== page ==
To explore if customers in the UK who work within the travel industry or travel during off-peak times, would use a Starbucks store during uncooperative times by June 2012. The first objective would be met by collecting internal information from each shop, the study would be based over a year, enabling the study to research if the sales do increase over the summer months. Depending on Starbuck’s database’s secondary research could be conducted, by looking over previous sales, looking over stock sheets, and asking staff if there is any noticeable change throughout the seasons.
The timescale of one year, is necessary to compare results to previous research. The method would be simple and very cost effective as the information goes directly on to the till each day, which prints off as a z-read, showing sales of both hot and cold drinks. When the data has been collected, it would be presented on a line graph to clearly show when cold drinks peak throughout the year. If the research proves that cold drinks do consistently peak during the summer season, then Starbucks may be inclined to introduce a larger variety of cold drinks, or focus on promoting the cold products during warm seasons.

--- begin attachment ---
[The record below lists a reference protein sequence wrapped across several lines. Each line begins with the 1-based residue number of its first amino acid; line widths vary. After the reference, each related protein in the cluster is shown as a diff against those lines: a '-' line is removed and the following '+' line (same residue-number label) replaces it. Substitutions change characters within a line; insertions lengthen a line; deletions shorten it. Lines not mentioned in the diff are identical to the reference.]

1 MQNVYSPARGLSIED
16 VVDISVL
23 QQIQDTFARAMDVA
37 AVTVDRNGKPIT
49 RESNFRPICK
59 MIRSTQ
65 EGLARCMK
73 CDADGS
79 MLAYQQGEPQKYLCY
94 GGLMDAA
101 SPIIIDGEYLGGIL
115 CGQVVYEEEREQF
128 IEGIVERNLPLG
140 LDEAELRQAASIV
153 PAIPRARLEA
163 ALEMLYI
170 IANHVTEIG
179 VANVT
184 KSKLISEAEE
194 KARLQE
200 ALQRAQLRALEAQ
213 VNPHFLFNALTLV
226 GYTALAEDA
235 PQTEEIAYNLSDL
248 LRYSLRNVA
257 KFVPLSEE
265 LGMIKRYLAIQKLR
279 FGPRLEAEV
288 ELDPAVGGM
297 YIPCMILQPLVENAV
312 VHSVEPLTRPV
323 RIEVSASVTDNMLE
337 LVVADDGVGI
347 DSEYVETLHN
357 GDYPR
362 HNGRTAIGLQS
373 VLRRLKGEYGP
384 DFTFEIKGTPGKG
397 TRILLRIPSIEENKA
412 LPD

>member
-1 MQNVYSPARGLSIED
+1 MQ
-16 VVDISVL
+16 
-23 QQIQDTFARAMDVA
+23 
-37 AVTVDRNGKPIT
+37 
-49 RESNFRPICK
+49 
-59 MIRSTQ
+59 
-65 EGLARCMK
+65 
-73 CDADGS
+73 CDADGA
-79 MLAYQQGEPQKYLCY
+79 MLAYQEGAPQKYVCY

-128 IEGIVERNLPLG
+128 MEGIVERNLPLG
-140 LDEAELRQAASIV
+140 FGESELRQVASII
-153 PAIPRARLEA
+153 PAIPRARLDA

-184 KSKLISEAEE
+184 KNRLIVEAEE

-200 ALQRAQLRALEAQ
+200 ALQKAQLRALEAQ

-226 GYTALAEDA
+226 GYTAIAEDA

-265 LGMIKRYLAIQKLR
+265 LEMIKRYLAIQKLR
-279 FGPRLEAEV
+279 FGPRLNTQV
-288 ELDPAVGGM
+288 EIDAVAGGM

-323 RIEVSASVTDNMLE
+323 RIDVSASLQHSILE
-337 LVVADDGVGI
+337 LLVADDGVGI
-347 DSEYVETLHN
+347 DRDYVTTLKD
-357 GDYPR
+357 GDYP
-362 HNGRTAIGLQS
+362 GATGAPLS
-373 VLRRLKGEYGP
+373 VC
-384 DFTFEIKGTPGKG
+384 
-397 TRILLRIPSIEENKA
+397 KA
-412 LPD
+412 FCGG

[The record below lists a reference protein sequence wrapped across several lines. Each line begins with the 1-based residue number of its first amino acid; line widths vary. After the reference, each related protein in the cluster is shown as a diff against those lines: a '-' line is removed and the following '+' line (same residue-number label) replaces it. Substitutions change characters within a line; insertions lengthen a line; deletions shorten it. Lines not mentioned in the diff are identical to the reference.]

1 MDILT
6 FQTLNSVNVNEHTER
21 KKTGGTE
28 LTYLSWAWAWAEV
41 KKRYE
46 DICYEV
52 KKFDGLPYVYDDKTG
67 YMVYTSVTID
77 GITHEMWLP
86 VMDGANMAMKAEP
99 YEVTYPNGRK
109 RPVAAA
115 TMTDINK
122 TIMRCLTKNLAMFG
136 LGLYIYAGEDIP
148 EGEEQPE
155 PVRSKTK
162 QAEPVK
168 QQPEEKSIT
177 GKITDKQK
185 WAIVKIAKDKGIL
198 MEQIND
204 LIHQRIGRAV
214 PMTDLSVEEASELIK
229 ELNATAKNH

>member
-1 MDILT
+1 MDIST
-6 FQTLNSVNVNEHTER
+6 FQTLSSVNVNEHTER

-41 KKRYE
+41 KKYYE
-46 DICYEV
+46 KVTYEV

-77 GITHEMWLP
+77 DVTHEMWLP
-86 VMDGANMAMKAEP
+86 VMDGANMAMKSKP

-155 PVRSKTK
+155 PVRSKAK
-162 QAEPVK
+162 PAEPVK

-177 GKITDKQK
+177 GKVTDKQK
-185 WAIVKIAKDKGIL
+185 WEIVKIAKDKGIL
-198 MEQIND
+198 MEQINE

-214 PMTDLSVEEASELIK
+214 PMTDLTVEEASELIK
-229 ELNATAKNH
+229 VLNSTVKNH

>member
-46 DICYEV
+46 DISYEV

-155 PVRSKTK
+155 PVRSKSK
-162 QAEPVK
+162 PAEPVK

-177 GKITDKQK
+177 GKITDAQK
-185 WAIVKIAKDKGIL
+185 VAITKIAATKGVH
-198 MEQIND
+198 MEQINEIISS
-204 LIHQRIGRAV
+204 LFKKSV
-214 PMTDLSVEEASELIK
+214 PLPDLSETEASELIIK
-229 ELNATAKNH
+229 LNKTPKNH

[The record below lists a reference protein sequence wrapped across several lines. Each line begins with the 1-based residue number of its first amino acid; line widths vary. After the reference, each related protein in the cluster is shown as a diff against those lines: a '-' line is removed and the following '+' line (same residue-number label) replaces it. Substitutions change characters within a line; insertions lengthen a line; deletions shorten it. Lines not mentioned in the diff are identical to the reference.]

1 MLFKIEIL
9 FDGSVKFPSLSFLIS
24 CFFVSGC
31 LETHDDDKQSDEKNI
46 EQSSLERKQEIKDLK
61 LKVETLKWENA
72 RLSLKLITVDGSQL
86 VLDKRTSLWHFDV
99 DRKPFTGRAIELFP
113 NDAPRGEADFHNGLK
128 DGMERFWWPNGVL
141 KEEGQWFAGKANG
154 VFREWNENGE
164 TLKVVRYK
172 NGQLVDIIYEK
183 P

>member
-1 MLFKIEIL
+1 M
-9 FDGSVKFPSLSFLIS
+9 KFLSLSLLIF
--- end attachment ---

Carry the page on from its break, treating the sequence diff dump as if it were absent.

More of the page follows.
The second objective would be met by collecting primary data, which is information collected for the first time and for a specific purpose. The objective identifies that it will be focusing on people who work within the travel industry or use public transport during off-peak hours. To complete this objective quantitative research methods would need to be used. Questionnaires could be distributed around busy 24hour airports or train stations, possibly offering the customer a free drink at Starbucks on completion.
When distributing the questionnaires ethics wills need to be considered, making sure all data stays anonymous and persons under 18 have consent from a carer. The questionnaire would have to be specific to recogonise how much money they would be prepared spend, and how often they travel in off-peak times. Once the information is collected Starbucks could present their research in a pie chart showing the percentage of who would and wouldn’t use the store, following with how much an average customers would pay. This would give Starbucks an idea if opening a store around the clock in a busy airport/train station would be beneficial.